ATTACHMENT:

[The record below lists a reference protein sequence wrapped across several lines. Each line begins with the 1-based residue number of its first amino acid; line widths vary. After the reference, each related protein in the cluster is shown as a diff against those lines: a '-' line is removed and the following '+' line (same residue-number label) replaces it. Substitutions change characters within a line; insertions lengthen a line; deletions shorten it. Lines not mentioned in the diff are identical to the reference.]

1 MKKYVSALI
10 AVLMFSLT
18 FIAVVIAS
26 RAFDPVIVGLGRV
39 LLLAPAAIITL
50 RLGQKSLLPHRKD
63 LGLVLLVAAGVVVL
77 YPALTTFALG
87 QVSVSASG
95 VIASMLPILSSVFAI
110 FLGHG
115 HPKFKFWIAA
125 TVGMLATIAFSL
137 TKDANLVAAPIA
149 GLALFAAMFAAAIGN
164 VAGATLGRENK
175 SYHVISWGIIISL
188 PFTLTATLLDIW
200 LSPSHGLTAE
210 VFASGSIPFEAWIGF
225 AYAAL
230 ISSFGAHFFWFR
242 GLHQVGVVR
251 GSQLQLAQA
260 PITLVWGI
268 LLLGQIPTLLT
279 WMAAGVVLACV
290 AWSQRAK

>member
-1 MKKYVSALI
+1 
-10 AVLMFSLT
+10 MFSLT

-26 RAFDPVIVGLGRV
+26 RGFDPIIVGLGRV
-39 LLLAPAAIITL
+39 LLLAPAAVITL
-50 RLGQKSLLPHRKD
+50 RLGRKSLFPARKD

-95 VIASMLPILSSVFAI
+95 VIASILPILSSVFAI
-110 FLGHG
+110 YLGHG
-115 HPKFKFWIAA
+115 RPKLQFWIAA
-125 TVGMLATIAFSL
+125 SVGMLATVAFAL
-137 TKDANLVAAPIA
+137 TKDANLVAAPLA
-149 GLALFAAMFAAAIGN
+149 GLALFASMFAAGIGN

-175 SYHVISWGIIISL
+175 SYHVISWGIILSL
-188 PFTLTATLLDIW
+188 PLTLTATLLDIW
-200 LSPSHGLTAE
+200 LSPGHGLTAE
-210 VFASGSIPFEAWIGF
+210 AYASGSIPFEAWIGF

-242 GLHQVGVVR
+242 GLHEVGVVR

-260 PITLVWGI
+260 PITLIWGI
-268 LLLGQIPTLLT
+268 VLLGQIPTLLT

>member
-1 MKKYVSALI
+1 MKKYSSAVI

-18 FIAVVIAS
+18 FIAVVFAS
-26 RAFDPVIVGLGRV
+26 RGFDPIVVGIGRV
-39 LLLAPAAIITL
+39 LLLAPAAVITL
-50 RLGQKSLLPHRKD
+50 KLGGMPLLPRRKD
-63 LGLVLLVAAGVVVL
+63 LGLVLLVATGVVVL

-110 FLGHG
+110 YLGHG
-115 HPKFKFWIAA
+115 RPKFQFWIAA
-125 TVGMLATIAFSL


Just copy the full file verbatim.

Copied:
[The record below lists a reference protein sequence wrapped across several lines. Each line begins with the 1-based residue number of its first amino acid; line widths vary. After the reference, each related protein in the cluster is shown as a diff against those lines: a '-' line is removed and the following '+' line (same residue-number label) replaces it. Substitutions change characters within a line; insertions lengthen a line; deletions shorten it. Lines not mentioned in the diff are identical to the reference.]

1 MKKYVSALI
10 AVLMFSLT
18 FIAVVIAS
26 RAFDPVIVGLGRV
39 LLLAPAAIITL
50 RLGQKSLLPHRKD
63 LGLVLLVAAGVVVL
77 YPALTTFALG
87 QVSVSASG
95 VIASMLPILSSVFAI
110 FLGHG
115 HPKFKFWIAA
125 TVGMLATIAFSL
137 TKDANLVAAPIA
149 GLALFAAMFAAAIGN
164 VAGATLGRENK
175 SYHVISWGIIISL
188 PFTLTATLLDIW
200 LSPSHGLTAE
210 VFASGSIPFEAWIGF
225 AYAAL
230 ISSFGAHFFWFR
242 GLHQVGVVR
251 GSQLQLAQA
260 PITLVWGI
268 LLLGQIPTLLT
279 WMAAGVVLACV
290 AWSQRAK

>member
-1 MKKYVSALI
+1 
-10 AVLMFSLT
+10 MFSLT

-26 RAFDPVIVGLGRV
+26 RGFDPIIVGLGRV
-39 LLLAPAAIITL
+39 LLLAPAAVITL
-50 RLGQKSLLPHRKD
+50 RLGRKSLFPARKD

-95 VIASMLPILSSVFAI
+95 VIASILPILSSVFAI
-110 FLGHG
+110 YLGHG
-115 HPKFKFWIAA
+115 RPKLQFWIAA
-125 TVGMLATIAFSL
+125 SVGMLATVAFAL
-137 TKDANLVAAPIA
+137 TKDANLVAAPLA
-149 GLALFAAMFAAAIGN
+149 GLALFASMFAAGIGN

-175 SYHVISWGIIISL
+175 SYHVISWGIILSL
-188 PFTLTATLLDIW
+188 PLTLTATLLDIW
-200 LSPSHGLTAE
+200 LSPGHGLTAE
-210 VFASGSIPFEAWIGF
+210 AYASGSIPFEAWIGF

-242 GLHQVGVVR
+242 GLHEVGVVR

-260 PITLVWGI
+260 PITLIWGI
-268 LLLGQIPTLLT
+268 VLLGQIPTLLT

>member
-1 MKKYVSALI
+1 MKKYSSAVI

-18 FIAVVIAS
+18 FIAVVFAS
-26 RAFDPVIVGLGRV
+26 RGFDPIVVGIGRV
-39 LLLAPAAIITL
+39 LLLAPAAVITL
-50 RLGQKSLLPHRKD
+50 KLGGMPLLPRRKD
-63 LGLVLLVAAGVVVL
+63 LGLVLLVATGVVVL

-110 FLGHG
+110 YLGHG
-115 HPKFKFWIAA
+115 RPKFQFWIAA
-125 TVGMLATIAFSL